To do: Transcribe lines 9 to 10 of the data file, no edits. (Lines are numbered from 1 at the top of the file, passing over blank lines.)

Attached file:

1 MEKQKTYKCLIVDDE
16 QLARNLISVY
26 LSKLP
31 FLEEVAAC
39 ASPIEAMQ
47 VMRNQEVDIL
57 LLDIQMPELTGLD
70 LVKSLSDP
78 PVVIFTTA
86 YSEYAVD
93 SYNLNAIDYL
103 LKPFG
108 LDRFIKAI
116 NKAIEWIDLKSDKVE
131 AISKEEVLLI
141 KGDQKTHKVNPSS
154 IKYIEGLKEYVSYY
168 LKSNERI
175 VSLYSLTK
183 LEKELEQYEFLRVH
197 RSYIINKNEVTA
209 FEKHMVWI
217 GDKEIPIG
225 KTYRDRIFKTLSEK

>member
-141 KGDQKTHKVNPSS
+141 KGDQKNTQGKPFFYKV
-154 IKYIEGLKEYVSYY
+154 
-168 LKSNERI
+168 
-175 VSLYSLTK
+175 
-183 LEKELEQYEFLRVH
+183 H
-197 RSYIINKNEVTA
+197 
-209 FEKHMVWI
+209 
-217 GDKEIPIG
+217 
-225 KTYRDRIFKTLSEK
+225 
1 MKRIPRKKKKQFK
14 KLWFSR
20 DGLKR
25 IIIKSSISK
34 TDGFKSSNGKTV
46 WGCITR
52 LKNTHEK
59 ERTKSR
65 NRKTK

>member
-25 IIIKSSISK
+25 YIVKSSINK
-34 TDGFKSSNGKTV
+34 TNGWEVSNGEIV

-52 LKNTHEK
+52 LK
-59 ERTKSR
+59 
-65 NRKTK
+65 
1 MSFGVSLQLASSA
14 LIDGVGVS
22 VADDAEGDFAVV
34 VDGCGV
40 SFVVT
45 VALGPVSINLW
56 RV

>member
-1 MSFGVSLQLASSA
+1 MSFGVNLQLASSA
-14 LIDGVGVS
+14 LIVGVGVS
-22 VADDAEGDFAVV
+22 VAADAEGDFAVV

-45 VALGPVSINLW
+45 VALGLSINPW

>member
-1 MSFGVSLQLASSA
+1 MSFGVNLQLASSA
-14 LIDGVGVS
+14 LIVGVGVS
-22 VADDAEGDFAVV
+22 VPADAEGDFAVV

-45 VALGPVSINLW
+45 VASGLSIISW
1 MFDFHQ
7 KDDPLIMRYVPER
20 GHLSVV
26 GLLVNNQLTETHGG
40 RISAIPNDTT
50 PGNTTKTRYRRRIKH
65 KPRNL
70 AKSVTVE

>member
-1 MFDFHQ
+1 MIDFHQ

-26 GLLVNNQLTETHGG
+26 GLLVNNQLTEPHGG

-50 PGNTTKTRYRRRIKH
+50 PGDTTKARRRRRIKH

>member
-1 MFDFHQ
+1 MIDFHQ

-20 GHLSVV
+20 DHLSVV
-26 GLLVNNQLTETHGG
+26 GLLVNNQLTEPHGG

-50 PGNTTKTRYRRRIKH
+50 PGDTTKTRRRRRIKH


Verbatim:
78 PVVIFTTA
86 YSEYAVD